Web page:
Riverbend Marine Service Auction

Friday, May 20, 2016

APM, ZPMC Sign Crane Extension Contract

By Mark Edward Nero

APM Terminals said May 13 that it has signed a contract for the enlargement of 10 STS cranes, including the raising of the overall height, and extension of the crane boom, to accommodate Ultra-Large Container Ships (ULCS) of up to 20,000-TEU capacity.

The contract was signed at a ceremony held at the APM Terminals Pier 400 facility at the Port of Los Angeles by representatives of APM Terminals and Shanghai-based ZPMC, which has been selected to perform the crane modifications on the terminal’s existing Noell STS cranes.

After the modifications designed by the original crane manufacturer, Terex-Noell, the 10 STS cranes are expected to become the tallest in the US Another feature of the upgraded cranes will be the installation of light-emitting diode (LED) illumination, which is expected to improve visibility and accuracy of the cranes’ associated Optical Character Recognition (OCR) programs, as well as reduce energy use by 60 percent compared with the previous conventional lighting system.

The contract signing came less than five months after the successful handling of the 18,000-TEU CMA CGM Benjamin Franklin at Pier 400 last December. It was the first call of a vessel of that size to any North American port.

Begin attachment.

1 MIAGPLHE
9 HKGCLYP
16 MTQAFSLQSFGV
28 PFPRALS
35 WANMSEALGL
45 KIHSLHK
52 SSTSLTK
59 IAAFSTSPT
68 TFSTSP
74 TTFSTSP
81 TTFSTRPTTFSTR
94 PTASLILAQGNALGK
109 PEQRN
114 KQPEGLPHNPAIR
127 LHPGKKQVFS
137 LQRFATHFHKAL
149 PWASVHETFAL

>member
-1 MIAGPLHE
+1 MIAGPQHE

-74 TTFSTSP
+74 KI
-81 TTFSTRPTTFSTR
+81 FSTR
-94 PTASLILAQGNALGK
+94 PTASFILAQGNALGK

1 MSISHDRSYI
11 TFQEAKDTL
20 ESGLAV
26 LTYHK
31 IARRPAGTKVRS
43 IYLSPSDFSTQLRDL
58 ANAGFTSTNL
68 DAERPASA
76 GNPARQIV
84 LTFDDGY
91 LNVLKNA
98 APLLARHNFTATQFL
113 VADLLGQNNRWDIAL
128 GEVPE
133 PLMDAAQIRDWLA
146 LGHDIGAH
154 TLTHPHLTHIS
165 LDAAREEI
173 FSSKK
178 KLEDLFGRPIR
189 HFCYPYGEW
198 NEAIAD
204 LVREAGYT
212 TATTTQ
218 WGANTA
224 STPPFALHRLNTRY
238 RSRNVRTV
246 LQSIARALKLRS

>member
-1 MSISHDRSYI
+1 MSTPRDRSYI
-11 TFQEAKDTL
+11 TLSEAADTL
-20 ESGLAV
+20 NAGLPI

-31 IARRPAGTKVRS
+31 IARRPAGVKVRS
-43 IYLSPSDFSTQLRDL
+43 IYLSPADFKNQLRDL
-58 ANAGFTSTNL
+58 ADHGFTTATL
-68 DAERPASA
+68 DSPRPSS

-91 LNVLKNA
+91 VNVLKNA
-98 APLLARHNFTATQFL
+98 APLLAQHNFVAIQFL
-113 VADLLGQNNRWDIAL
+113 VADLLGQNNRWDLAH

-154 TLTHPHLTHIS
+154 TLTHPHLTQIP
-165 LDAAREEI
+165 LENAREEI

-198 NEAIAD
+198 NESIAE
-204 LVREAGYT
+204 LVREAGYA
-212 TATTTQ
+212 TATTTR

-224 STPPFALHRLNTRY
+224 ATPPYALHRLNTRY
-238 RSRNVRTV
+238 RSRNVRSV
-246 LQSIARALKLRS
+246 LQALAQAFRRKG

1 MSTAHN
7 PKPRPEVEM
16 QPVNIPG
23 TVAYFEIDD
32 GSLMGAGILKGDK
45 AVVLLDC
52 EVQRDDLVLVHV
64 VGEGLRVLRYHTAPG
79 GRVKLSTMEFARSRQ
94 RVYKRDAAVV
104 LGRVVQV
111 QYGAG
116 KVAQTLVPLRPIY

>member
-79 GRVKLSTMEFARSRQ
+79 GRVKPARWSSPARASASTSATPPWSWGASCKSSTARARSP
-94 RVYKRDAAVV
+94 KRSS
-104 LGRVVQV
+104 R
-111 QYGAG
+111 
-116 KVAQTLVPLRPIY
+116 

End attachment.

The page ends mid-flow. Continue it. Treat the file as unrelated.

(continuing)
When the Benjamin Franklin arrived at Los Angeles in the last week of December 2015, containers were stacked seven levels-high on-deck, reducing the effective vessel capacity to 15,000 TEUs during that call. While docked at APM Terminals Pier 400 between the morning of Dec. 26 and the evening of Dec. 29, about 1,500 longshore workers spent 56 hours loading and unloading 11,229 containers while employing a record nine STS cranes on the vessel at the same time.

The previous record for the largest vessel to call at the terminal prior to the Benjamin Franklin was the 15,000-TEU Maersk Edmondo, which had arrived only four days prior.

There are currently 37 ULCS of 18,000 TEU or more capacity in service in the global fleet, with another 72 vessels of between 18,000 and 21,000 TEU capacity on order.